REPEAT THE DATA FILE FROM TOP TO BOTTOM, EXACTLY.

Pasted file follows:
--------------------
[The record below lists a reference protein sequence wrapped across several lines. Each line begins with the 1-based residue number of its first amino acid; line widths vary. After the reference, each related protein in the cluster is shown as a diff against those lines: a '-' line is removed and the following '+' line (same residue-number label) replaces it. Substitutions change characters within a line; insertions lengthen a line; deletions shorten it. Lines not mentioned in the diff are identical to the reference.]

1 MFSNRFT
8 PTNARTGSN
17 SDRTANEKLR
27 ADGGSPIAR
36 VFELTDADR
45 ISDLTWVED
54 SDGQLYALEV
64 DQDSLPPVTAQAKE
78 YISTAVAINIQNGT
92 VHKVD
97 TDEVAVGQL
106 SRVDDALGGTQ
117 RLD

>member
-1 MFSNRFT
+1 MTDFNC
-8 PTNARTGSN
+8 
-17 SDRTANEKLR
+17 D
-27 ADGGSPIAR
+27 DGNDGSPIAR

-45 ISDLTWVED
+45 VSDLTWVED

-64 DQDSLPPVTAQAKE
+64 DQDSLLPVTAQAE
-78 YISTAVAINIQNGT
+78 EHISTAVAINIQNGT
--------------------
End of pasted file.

[The record below lists a reference protein sequence wrapped across several lines. Each line begins with the 1-based residue number of its first amino acid; line widths vary. After the reference, each related protein in the cluster is shown as a diff against those lines: a '-' line is removed and the following '+' line (same residue-number label) replaces it. Substitutions change characters within a line; insertions lengthen a line; deletions shorten it. Lines not mentioned in the diff are identical to the reference.]

1 MFSNRFT
8 PTNARTGSN
17 SDRTANEKLR
27 ADGGSPIAR
36 VFELTDADR
45 ISDLTWVED
54 SDGQLYALEV
64 DQDSLPPVTAQAKE
78 YISTAVAINIQNGT
92 VHKVD
97 TDEVAVGQL
106 SRVDDALGGTQ
117 RLD

>member
-1 MFSNRFT
+1 MTDFNC
-8 PTNARTGSN
+8 
-17 SDRTANEKLR
+17 D
-27 ADGGSPIAR
+27 DGNDGSPIAR

-45 ISDLTWVED
+45 VSDLTWVED

-64 DQDSLPPVTAQAKE
+64 DQDSLLPVTAQAE
-78 YISTAVAINIQNGT
+78 EHISTAVAINIQNGT